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The BBC's Industry Correspondent, Stephen Evans
"Litigation in a growing modern industry is on the way"
 real 28k

David Calder reports
"Conditions in call centres have improved in recent years"
 real 28k

Monday, 12 February, 2001, 17:01 GMT
Legal action over 'acoustic shock'
Call centre worker
The industry has been experiencing rapid expansion
Trade unions are preparing hundreds of legal claims over what they describe as the "industrial injury of the 21st century".

The condition, known as "acoustic shock", is said to afflict workers in telephone call centres.

The cases have emerged as the TUC publishes a report which says many call centre staff still work long hours for low pay and in poor conditions.

This is despite a general improvement in the industry.

Research by the TUC found call centre staff earn 9,000 less than the national average wage.

John Monks
John Monks: "Sensible targets"
The problems are particularly acute in Scotland, Wales and the north-west of England, which have the highest number of call centre operations.

The TUC has launched a special telephone hotline for workers to report bad management or poor working conditions.

The organisation said that although many call centres did not deserve the sweatshop image associated with the fast-growing sector, some were guilty of exploiting staff and not responding to health concerns.

The organisation said some workers were monitored over the length of time they spent going to the toilet, while others had to pay for their own headsets or had wages withheld during probationary periods.

Flexible arrangements

Unions are taking up the cases of staff who claim to have "acoustic shock", caused when they are subjected to sudden loud noises through headsets.

This, they say, has left them with depression, headaches and other health problems.

BT has already paid out 90,000 to one worker.

Solicitor Adrian Forden is representing another 83 BT employees who are complaining that they have suffered injury through "acoustic shock".

I've travelled nationwide interviewing people from all sorts of backgrounds who have experienced this problem

Solicitor, Adrian Forden
"It could be the tip of the iceberg," he told the BBC's Today programme.

"I've travelled nationwide interviewing people from all sorts of backgrounds who have experienced this problem."

TUC general secretary John Monks said: "The good call centres we highlight prove the industry can offer good working conditions and still be profitable.

"But there are still too many call centres exploiting staff."

Open to changes

BT spokesman Robert Dunnett told BBC News Online: "The TUC report on call centres was on a whole range of issues and actually quoted BT's general processes as an exemplar.

"However BT does recognise the potential for harm from such noise interference and we work very closely with the unions and carry out wide research into its causes."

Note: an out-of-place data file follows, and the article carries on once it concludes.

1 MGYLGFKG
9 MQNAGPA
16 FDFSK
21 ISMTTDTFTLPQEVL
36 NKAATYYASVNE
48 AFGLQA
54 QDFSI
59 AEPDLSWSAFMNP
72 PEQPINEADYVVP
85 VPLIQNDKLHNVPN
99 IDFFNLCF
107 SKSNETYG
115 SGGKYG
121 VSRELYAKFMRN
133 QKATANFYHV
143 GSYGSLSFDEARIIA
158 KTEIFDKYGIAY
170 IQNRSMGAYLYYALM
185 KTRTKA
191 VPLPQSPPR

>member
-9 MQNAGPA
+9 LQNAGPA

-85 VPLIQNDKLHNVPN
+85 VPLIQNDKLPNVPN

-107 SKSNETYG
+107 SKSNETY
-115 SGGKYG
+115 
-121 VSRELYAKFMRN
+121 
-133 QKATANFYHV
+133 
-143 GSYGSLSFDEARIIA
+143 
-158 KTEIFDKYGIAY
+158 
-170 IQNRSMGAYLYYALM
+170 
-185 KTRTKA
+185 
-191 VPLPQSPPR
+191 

He said all BT's equipment met or exceeded agreed standards and research into the phenomenon would continue.

The Call Centre Association, which represents 450 organisations throughout the UK, has acknowledged that conditions in many could be better.

Chief Executive, Anne-Marie Forsyth said: "I think like any industry call centres will have good and band players and because it's got so many people included in it, it's under a spotlight.

"Therefore, I think it's incumbent on people who are engaged in bad practice to have a look at what they are doing and make sure they're benchmarking with the best."

She said the industry remained open to changes and is constantly looking to improve conditions for workers.

"We would welcome any update on legislation to make sure that everybody has the opportunity to have the best working conditions that is possible, " she said.

Recruitment drive

The TUC urged call centre employers to set sensible targets for staff and to offer flexible working arrangements.

According to figures released by the union umbrella group, the industry employs 400,000 people in the UK, with more than 50,000 of them in Scotland and 72,000 in north-western England.

Average salaries ranged from 11,100 in Wales; 12,000 in north-west England; 13,100 in Scotland; to 14,050 in London.

The Scottish TUC has launched a drive to recruit more call centre workers.

It said union representation would lead to quicker improvements in pay and conditions.

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See also:

08 Feb 01 | Business
End in sight for call centres?
19 Sep 00 | Business
Dixons to take on 1,000 staff
13 Oct 00 | Wales
New call centre brings 400 jobs
18 Sep 00 | Scotland
One2One creates 1,000 jobs
31 Aug 00 | Scotland
Scots face high-tech future
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